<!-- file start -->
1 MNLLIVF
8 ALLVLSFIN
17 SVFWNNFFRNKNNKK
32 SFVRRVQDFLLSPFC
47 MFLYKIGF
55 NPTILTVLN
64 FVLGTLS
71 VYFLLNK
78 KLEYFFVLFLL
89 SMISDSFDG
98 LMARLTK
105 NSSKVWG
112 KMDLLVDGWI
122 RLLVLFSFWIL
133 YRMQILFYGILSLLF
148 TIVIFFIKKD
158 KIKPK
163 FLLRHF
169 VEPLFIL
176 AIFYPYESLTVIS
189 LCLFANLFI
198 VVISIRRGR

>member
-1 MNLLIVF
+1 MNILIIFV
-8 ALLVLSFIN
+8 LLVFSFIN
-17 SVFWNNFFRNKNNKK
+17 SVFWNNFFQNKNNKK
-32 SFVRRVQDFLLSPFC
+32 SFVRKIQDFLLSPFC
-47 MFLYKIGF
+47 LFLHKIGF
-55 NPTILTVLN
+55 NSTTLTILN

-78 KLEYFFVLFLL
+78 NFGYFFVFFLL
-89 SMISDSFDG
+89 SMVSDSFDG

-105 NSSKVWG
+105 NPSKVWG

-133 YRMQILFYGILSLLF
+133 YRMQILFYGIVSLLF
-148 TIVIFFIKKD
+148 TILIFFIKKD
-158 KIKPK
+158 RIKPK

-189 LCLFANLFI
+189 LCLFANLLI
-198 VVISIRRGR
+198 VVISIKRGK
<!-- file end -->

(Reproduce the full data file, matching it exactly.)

1 MNLLIVF
8 ALLVLSFIN
17 SVFWNNFFRNKNNKK
32 SFVRRVQDFLLSPFC
47 MFLYKIGF
55 NPTILTVLN
64 FVLGTLS
71 VYFLLNK
78 KLEYFFVLFLL
89 SMISDSFDG
98 LMARLTK
105 NSSKVWG
112 KMDLLVDGWI
122 RLLVLFSFWIL
133 YRMQILFYGILSLLF
148 TIVIFFIKKD
158 KIKPK
163 FLLRHF
169 VEPLFIL
176 AIFYPYESLTVIS
189 LCLFANLFI
198 VVISIRRGR

>member
-1 MNLLIVF
+1 MNILIIFV
-8 ALLVLSFIN
+8 LLVFSFIN
-17 SVFWNNFFRNKNNKK
+17 SVFWNNFFQNKNNKK
-32 SFVRRVQDFLLSPFC
+32 SFVRKIQDFLLSPFC
-47 MFLYKIGF
+47 LFLHKIGF
-55 NPTILTVLN
+55 NSTTLTILN

-78 KLEYFFVLFLL
+78 NFGYFFVFFLL
-89 SMISDSFDG
+89 SMVSDSFDG

-105 NSSKVWG
+105 NPSKVWG

-133 YRMQILFYGILSLLF
+133 YRMQILFYGIVSLLF
-148 TIVIFFIKKD
+148 TILIFFIKKD
-158 KIKPK
+158 RIKPK

-189 LCLFANLFI
+189 LCLFANLLI
-198 VVISIRRGR
+198 VVISIKRGK